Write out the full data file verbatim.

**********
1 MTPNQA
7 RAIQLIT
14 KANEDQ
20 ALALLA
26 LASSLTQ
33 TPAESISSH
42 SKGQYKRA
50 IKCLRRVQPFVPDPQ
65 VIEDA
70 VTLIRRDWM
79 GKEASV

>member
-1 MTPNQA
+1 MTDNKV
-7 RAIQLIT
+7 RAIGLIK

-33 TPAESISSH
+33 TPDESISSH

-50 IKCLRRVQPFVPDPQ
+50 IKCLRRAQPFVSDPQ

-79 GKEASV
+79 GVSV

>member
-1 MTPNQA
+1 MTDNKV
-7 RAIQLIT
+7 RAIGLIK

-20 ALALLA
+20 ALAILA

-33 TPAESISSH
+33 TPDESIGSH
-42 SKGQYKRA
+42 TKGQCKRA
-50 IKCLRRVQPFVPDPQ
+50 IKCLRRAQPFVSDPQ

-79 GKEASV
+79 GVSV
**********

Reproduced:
1 MTPNQA
7 RAIQLIT
14 KANEDQ
20 ALALLA
26 LASSLTQ
33 TPAESISSH
42 SKGQYKRA
50 IKCLRRVQPFVPDPQ
65 VIEDA
70 VTLIRRDWM
79 GKEASV

>member
-1 MTPNQA
+1 MTDNKV
-7 RAIQLIT
+7 RAIGLIK

-33 TPAESISSH
+33 TPDESISSH

-50 IKCLRRVQPFVPDPQ
+50 IKCLRRAQPFVSDPQ

-79 GKEASV
+79 GVSV

>member
-1 MTPNQA
+1 MTDNKV
-7 RAIQLIT
+7 RAIGLIK

-20 ALALLA
+20 ALAILA

-33 TPAESISSH
+33 TPDESIGSH
-42 SKGQYKRA
+42 TKGQCKRA
-50 IKCLRRVQPFVPDPQ
+50 IKCLRRAQPFVSDPQ

-79 GKEASV
+79 GVSV